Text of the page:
Legislature Wastes No Time Picking Curriculum Fight With TN Governor

The history curriculum legislation also mandates regular compliance reports to the commissioner of education, made available to the public. Credit: The COM Library via Flickr

Current state law already “recommends” the teaching of foundational documents, which also include the Declaration of Independence and Gettysburg Address. The history curriculum legislation “requires” teachers to go over those documents and also mandates regular compliance reports to the commissioner of education, made available to the public. Credit: The COM Library via Flickr

Tennessee education officials have been unable to scuttle a push for more teaching about the Constitution in public schools. It’s the first of what is expected to be a series of legislative fights over curriculum this year.

One of the year’s first bills to pass the full state Senate did so over the objections of Governor Bill Haslam’s administration. Debate begins in the House this week, and the sponsor says he plans to press on, despite getting a visit from Haslam’s legislative liaisons and a written letter outlining the administration’s formal objections to the bill.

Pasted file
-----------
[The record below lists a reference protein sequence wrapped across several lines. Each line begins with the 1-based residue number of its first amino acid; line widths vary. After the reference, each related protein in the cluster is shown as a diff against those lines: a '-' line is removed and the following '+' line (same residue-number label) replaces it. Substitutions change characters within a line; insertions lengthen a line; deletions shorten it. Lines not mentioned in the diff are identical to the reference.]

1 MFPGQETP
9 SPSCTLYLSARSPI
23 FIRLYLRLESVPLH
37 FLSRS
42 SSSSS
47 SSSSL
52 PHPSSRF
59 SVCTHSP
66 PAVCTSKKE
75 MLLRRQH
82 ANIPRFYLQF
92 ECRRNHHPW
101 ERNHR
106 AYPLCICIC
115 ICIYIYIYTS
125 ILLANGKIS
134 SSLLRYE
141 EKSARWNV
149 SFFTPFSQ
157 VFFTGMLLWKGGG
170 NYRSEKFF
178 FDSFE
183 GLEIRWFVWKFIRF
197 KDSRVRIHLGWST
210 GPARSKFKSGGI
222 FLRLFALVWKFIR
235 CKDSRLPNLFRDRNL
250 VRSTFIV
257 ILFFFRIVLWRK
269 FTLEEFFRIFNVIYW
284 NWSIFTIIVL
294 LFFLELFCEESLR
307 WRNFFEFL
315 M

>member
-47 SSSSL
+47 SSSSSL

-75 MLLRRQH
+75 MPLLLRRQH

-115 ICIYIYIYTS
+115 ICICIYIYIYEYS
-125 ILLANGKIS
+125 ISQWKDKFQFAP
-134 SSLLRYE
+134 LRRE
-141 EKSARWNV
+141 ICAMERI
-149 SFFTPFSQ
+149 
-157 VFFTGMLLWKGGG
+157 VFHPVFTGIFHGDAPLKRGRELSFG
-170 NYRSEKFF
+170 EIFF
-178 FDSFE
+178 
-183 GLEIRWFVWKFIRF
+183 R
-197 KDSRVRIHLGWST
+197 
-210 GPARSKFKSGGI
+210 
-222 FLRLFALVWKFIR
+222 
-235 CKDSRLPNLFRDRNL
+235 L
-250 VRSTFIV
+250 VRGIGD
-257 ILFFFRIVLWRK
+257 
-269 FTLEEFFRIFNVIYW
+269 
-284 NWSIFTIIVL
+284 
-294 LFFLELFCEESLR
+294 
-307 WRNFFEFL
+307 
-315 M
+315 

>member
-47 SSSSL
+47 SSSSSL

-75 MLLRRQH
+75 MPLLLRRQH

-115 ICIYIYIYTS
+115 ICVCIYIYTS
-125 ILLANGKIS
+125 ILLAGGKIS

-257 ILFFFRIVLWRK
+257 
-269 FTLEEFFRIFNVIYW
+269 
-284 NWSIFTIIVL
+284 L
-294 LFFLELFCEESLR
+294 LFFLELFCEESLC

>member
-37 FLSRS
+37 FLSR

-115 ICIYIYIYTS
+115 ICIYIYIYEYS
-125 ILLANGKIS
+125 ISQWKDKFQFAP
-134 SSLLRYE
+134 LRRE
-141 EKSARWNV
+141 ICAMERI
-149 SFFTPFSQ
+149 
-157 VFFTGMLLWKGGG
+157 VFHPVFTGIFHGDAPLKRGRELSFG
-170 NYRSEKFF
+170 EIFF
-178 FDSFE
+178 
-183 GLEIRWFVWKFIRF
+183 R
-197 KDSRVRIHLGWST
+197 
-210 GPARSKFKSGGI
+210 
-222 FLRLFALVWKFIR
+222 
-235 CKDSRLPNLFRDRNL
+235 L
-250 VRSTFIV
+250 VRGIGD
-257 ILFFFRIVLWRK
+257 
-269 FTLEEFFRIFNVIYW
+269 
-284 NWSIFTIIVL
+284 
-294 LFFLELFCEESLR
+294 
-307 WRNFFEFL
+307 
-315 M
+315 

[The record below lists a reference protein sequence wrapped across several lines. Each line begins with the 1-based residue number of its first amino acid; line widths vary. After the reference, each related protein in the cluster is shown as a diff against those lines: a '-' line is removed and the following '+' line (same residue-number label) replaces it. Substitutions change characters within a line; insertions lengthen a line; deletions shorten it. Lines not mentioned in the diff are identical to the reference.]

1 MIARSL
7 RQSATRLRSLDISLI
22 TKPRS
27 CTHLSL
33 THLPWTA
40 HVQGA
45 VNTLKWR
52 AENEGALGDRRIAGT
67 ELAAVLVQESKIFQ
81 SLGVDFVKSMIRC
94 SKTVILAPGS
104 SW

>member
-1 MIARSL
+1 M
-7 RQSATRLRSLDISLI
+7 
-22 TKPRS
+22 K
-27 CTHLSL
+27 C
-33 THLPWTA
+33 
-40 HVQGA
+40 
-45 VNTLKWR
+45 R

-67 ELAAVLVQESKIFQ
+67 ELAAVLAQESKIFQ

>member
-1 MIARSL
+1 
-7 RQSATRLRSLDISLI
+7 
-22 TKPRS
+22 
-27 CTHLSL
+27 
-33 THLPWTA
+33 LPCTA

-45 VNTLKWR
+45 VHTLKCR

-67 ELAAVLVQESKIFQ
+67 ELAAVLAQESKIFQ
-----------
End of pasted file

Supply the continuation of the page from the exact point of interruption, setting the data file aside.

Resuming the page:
“It clearly just says to teach the foundational documents, and I don’t see that being a problem or an issue,” says state Rep. Timothy Hill (R-Blountville).

No one in the state Senate saw a big problem either. The bill passed without any “no” votes, though state Sen. Jim Kyle (D-Memphis) did abstain after asking why the curriculum change was necessary.

The legislation does slightly more than its sponsors say in public. It also mandates the teaching of Tennessee history, which is currently just a recommendation. And perhaps more importantly, the proposal erases current guidelines making sure history textbooks “portray the full range of diversity and achievement of racial and ethnic minorities.” (TCA § 49-6-2202)

Instead, the proposal requires more instruction on the the “success of the United States as a leader in the age of industry, with emphasis on the political and cultural elements that distinguished America in this era from other nations, past and contemporary.”

A statement from the Tennessee Education Department says curriculum issues should be left to boards of education.

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